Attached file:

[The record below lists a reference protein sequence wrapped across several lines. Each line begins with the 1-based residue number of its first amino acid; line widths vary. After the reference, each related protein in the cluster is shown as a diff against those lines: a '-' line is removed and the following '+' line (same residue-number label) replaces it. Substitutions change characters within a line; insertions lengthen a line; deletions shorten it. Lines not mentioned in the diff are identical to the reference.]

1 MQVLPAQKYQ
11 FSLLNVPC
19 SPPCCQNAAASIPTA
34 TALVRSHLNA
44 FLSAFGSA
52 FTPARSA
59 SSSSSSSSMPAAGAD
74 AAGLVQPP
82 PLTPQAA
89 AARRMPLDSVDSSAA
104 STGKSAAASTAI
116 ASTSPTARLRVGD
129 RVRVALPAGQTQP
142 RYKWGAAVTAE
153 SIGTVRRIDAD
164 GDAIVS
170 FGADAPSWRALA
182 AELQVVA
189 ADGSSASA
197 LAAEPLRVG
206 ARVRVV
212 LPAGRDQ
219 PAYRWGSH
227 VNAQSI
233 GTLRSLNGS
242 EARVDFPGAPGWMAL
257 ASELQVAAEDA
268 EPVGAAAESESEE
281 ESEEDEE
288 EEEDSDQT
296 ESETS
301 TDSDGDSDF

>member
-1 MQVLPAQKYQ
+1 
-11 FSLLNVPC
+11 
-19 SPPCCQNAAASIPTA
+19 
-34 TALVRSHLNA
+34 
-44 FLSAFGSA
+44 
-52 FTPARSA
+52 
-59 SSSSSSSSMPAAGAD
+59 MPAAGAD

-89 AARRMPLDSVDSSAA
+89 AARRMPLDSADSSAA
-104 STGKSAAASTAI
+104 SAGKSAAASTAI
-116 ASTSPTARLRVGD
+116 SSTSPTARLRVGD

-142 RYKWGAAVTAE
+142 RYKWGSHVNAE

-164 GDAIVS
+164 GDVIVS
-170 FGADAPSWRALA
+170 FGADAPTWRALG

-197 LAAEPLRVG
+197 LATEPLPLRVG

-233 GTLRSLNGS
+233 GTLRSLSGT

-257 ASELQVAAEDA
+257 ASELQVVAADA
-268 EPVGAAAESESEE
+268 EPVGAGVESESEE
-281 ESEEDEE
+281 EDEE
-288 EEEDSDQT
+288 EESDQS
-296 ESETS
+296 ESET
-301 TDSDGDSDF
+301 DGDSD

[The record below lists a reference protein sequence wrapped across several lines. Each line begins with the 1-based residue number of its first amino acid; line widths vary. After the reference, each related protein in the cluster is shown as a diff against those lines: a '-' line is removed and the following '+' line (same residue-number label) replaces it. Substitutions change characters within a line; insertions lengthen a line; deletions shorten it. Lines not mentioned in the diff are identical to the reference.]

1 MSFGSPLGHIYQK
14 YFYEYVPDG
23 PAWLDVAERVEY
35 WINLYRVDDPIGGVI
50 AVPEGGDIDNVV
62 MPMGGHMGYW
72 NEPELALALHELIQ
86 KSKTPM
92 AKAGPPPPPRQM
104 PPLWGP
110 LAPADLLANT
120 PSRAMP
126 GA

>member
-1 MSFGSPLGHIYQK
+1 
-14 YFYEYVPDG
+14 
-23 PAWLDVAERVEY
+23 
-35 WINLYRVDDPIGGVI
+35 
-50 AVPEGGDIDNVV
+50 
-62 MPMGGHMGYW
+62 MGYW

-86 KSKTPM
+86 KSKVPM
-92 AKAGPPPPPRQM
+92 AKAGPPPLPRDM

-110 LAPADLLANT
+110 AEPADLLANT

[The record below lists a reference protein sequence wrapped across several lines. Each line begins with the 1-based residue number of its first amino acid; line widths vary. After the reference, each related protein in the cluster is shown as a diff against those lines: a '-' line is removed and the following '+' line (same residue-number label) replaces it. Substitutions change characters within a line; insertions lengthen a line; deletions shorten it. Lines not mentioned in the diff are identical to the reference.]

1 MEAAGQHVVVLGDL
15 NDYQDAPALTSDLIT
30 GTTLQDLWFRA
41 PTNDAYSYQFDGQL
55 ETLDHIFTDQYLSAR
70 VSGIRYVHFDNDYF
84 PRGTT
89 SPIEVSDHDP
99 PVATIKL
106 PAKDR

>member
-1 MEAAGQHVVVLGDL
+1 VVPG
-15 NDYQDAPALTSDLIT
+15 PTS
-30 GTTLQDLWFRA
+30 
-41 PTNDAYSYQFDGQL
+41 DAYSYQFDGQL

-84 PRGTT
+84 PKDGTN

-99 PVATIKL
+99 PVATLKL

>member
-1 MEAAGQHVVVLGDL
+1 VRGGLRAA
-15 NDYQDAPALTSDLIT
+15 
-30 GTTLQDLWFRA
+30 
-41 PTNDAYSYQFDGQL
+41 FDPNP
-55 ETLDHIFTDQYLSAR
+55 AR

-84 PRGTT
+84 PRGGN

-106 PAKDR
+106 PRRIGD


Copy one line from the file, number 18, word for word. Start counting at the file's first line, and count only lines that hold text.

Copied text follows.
170 FGADAPSWRALA